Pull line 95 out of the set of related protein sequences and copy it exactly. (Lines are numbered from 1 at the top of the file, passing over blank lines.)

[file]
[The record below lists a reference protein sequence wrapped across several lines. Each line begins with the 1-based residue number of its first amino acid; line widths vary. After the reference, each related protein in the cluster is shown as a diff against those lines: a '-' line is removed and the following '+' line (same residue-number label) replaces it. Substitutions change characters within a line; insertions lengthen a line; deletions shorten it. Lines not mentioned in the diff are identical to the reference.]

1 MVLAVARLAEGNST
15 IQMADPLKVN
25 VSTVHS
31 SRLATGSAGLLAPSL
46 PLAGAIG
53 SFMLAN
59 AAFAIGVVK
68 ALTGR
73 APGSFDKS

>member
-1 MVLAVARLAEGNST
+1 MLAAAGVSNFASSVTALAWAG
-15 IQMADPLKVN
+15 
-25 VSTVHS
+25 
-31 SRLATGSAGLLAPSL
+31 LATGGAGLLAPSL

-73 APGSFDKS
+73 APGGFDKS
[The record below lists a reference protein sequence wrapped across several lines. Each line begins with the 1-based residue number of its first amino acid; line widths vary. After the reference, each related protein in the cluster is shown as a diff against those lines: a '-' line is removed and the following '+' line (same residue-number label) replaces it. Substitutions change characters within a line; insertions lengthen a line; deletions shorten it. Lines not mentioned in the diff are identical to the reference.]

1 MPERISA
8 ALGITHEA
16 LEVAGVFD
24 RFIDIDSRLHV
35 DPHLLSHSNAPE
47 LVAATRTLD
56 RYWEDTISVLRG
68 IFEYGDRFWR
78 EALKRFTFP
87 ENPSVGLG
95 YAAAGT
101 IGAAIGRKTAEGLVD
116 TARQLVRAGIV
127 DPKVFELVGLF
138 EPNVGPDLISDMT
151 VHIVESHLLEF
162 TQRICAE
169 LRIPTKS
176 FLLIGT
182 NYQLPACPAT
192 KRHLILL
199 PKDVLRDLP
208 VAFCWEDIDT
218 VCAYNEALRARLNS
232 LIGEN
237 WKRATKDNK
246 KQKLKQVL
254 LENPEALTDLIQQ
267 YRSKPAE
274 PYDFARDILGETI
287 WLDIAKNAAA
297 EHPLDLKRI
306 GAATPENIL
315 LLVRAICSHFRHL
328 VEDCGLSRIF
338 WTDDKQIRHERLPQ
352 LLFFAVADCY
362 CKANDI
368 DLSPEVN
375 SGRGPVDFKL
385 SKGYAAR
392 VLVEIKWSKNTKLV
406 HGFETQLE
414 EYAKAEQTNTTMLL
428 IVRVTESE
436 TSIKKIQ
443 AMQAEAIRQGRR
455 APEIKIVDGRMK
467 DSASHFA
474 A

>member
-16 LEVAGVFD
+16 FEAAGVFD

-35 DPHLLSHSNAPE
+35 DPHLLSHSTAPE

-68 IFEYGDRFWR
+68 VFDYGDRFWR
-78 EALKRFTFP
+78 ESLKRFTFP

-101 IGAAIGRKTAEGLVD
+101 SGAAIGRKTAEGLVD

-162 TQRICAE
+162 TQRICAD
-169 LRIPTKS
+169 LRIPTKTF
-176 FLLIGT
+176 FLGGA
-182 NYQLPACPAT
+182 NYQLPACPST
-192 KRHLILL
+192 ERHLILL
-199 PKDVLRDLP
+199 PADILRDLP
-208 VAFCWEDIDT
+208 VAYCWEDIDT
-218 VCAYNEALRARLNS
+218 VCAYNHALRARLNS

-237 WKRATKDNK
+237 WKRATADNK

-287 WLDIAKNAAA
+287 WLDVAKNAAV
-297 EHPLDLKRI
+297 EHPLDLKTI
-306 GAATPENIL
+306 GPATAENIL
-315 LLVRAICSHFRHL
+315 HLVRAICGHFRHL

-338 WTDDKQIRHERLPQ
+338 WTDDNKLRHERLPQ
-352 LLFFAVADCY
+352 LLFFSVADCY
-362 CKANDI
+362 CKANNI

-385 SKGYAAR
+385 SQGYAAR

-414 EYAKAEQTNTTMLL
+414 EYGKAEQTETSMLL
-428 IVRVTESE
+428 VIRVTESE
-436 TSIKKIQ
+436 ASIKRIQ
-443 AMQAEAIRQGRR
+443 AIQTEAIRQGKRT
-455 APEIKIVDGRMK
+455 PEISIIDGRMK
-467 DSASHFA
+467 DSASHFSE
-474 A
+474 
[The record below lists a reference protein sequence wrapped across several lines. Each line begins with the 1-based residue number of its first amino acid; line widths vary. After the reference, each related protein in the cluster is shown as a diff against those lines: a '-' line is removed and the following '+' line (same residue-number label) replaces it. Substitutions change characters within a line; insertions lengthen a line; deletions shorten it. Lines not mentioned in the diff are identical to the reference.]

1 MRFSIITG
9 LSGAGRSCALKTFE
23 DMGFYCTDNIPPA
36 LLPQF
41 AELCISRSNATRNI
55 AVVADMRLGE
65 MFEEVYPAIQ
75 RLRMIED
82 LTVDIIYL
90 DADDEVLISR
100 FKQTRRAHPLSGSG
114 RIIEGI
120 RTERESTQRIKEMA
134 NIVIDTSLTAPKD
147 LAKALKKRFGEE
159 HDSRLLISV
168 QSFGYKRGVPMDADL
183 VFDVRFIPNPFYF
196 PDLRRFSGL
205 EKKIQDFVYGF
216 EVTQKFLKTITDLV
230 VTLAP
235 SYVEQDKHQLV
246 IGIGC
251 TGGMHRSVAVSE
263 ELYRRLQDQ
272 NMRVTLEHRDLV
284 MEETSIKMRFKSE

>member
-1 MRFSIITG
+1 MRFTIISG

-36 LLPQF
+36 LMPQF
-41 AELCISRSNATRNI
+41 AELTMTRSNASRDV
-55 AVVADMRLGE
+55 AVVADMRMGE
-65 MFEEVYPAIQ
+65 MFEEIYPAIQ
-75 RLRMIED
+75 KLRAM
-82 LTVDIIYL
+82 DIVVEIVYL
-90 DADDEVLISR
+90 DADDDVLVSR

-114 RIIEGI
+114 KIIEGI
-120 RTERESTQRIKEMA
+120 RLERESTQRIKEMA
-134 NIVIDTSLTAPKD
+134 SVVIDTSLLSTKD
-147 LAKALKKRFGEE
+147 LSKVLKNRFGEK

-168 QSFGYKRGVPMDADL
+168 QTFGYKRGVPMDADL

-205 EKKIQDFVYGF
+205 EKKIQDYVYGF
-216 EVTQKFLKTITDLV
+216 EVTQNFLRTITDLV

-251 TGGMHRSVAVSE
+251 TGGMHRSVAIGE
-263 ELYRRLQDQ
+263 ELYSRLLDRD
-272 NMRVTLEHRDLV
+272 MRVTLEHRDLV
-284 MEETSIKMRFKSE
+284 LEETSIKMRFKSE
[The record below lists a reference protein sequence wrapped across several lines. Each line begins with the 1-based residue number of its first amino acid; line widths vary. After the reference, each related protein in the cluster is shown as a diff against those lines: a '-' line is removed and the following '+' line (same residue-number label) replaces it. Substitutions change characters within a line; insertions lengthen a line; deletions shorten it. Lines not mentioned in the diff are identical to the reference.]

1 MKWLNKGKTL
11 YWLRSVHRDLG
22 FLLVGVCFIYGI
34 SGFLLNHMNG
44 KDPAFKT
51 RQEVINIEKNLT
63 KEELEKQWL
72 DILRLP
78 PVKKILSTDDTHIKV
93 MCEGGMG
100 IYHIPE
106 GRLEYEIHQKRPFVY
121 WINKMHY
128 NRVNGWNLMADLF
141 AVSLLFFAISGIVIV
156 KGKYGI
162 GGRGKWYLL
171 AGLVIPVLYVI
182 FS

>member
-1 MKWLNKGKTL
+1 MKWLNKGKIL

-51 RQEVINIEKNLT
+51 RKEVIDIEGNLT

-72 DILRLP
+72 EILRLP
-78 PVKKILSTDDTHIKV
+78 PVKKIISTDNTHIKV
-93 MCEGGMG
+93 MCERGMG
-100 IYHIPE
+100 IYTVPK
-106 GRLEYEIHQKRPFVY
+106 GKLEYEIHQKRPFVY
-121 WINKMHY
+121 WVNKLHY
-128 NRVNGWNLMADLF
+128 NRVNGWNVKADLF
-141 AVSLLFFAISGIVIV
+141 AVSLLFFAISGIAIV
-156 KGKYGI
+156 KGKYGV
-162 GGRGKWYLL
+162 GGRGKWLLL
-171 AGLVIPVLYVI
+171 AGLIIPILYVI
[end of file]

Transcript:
+199 PADILRDLP